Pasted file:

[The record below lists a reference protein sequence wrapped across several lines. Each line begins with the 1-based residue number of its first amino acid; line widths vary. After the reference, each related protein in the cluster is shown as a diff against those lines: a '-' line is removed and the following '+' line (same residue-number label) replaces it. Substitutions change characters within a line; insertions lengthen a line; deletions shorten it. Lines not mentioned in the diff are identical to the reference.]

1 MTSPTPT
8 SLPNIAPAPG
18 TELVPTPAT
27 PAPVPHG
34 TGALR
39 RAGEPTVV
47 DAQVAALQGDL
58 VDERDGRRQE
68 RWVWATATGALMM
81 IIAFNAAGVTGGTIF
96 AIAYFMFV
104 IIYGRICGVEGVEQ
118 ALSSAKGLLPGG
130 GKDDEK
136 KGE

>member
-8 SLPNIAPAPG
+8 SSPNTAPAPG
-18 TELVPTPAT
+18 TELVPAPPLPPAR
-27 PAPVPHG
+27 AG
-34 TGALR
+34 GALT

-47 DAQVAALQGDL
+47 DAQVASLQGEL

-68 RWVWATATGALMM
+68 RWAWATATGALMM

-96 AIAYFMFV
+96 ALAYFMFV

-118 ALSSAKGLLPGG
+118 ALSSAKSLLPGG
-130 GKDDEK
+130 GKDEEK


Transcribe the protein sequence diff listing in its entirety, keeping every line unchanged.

[The record below lists a reference protein sequence wrapped across several lines. Each line begins with the 1-based residue number of its first amino acid; line widths vary. After the reference, each related protein in the cluster is shown as a diff against those lines: a '-' line is removed and the following '+' line (same residue-number label) replaces it. Substitutions change characters within a line; insertions lengthen a line; deletions shorten it. Lines not mentioned in the diff are identical to the reference.]

1 MTSPTPT
8 SLPNIAPAPG
18 TELVPTPAT
27 PAPVPHG
34 TGALR
39 RAGEPTVV
47 DAQVAALQGDL
58 VDERDGRRQE
68 RWVWATATGALMM
81 IIAFNAAGVTGGTIF
96 AIAYFMFV
104 IIYGRICGVEGVEQ
118 ALSSAKGLLPGG
130 GKDDEK
136 KGE

>member
-8 SLPNIAPAPG
+8 SSPNTAPAPG
-18 TELVPTPAT
+18 TELVPAPPLPPAR
-27 PAPVPHG
+27 AG
-34 TGALR
+34 GALT

-47 DAQVAALQGDL
+47 DAQVASLQGEL

-68 RWVWATATGALMM
+68 RWAWATATGALMM

-96 AIAYFMFV
+96 ALAYFMFV

-118 ALSSAKGLLPGG
+118 ALSSAKSLLPGG
-130 GKDDEK
+130 GKDEEK